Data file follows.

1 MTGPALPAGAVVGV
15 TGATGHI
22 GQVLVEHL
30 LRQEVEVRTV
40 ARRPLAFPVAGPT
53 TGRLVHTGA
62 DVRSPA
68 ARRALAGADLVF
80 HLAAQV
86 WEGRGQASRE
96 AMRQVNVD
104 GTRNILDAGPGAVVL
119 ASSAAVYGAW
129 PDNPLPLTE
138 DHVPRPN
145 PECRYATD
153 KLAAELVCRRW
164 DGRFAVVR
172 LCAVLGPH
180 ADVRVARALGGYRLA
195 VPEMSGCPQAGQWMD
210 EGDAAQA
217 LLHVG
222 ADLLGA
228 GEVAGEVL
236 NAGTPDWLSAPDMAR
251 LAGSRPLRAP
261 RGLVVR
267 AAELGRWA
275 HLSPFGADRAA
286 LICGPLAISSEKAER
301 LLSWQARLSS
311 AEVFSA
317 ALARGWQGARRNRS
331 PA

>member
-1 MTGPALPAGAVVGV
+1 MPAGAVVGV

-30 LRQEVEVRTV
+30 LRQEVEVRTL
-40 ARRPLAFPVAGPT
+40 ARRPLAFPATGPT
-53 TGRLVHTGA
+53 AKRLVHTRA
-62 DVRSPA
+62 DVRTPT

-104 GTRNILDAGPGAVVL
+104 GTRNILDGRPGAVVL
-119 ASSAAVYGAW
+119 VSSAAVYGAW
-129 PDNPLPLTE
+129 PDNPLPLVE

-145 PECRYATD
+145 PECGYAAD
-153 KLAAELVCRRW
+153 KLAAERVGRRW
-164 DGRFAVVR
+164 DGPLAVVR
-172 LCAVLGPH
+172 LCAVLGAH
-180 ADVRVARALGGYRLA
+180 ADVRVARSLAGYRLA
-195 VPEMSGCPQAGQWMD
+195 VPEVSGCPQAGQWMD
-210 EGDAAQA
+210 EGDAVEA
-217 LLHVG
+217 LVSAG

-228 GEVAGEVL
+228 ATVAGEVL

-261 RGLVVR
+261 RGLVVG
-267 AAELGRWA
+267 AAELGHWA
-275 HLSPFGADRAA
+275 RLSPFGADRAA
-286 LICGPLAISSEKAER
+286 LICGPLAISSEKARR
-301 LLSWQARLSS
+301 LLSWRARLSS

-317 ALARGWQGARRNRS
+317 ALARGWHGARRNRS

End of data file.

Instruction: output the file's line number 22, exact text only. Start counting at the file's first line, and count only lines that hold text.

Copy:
210 EGDAAQA